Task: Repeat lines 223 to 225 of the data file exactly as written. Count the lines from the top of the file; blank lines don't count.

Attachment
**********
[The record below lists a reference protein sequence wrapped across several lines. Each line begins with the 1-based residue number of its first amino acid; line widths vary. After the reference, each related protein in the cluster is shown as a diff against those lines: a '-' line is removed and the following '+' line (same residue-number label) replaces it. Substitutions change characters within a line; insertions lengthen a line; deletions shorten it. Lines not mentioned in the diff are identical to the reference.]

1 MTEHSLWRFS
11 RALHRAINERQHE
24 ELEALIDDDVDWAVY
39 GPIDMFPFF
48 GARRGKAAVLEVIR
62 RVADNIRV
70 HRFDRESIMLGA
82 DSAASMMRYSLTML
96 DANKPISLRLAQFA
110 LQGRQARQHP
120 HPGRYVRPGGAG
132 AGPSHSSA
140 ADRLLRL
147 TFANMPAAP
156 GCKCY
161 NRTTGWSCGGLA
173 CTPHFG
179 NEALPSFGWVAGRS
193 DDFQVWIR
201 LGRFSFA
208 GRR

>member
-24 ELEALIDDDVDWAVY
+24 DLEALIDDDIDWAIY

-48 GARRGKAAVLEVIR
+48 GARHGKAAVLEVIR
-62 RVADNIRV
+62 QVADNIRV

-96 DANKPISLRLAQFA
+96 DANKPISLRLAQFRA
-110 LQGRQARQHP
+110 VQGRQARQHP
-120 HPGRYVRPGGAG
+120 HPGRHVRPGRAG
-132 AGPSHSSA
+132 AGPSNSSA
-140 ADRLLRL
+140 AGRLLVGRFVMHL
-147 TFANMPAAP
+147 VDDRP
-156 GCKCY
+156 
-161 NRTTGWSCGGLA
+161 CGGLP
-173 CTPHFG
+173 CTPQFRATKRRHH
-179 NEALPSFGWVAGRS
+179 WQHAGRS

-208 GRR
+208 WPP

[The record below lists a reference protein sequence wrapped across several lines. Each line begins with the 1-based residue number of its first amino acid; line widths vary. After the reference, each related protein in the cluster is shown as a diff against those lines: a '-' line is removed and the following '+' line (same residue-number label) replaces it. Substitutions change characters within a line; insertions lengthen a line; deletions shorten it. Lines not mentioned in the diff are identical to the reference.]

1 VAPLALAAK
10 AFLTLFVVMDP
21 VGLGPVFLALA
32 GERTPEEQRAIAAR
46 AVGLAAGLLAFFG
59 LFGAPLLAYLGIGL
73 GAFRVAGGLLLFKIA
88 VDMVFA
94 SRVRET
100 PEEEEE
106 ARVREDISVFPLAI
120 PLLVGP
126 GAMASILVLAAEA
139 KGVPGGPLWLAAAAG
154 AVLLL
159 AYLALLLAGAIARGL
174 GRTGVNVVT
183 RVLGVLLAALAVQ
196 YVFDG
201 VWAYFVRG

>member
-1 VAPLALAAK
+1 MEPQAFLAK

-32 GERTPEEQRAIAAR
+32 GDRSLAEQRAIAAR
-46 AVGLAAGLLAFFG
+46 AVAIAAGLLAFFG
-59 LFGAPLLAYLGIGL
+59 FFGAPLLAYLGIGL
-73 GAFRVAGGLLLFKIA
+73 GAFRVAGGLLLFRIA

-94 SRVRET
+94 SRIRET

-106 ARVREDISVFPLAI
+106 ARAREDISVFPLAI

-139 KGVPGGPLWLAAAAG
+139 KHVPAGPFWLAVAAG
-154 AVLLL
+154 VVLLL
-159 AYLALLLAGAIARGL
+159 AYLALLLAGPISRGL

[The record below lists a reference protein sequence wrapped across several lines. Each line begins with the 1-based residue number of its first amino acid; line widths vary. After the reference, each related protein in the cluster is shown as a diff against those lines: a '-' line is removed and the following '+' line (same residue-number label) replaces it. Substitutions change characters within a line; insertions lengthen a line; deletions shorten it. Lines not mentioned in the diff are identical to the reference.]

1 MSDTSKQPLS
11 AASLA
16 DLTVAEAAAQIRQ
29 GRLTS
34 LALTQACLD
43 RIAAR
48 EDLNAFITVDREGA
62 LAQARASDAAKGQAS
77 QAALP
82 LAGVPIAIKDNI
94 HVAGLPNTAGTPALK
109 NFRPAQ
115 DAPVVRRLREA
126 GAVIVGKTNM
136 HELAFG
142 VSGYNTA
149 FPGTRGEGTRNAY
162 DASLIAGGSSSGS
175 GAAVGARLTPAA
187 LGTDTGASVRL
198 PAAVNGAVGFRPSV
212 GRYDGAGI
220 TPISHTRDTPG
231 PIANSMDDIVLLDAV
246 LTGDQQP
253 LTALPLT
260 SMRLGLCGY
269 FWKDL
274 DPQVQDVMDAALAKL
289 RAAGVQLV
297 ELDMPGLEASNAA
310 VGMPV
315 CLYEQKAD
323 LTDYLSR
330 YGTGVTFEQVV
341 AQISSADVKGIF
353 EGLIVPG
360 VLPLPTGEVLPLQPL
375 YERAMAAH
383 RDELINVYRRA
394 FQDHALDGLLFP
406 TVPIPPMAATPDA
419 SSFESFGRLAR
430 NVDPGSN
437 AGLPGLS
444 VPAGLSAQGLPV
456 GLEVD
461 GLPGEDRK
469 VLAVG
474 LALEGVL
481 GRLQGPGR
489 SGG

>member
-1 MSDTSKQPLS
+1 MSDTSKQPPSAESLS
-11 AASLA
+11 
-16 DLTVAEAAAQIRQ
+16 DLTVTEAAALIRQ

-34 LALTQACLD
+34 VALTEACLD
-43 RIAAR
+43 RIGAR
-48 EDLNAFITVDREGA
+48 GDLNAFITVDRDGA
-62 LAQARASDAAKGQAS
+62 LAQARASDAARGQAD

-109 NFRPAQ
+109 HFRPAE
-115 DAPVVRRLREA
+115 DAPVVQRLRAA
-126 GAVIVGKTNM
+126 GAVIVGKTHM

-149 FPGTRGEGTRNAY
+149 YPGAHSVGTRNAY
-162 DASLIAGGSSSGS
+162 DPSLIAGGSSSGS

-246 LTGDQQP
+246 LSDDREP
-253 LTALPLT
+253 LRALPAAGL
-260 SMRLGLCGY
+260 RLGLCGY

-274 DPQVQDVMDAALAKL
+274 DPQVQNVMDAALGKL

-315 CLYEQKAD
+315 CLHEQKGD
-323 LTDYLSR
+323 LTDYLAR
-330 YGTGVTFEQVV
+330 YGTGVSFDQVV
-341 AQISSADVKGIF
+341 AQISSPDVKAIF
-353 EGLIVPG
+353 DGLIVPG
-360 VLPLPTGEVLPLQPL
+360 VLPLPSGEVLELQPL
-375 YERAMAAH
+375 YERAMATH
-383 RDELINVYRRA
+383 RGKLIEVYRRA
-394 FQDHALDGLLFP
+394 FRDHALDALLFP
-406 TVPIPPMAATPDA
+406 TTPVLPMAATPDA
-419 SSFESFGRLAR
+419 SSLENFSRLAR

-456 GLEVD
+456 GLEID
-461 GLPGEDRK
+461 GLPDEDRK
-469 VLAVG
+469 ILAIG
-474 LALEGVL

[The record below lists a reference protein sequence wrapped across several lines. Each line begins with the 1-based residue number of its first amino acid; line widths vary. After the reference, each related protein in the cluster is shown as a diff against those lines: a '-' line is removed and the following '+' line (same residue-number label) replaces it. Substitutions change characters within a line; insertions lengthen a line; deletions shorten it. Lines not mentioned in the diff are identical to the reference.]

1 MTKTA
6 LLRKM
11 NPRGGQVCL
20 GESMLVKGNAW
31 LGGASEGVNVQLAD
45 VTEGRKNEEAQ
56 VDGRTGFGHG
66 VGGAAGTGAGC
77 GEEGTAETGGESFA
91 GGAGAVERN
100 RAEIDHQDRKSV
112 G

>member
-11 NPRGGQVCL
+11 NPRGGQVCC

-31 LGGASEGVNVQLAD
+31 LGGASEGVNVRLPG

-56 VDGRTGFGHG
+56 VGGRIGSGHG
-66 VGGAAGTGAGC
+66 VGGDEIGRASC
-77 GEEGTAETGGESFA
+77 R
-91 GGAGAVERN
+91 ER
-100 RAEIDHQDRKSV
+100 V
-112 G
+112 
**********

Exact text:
-11 NPRGGQVCL
+11 NPRGGQVCC

-31 LGGASEGVNVQLAD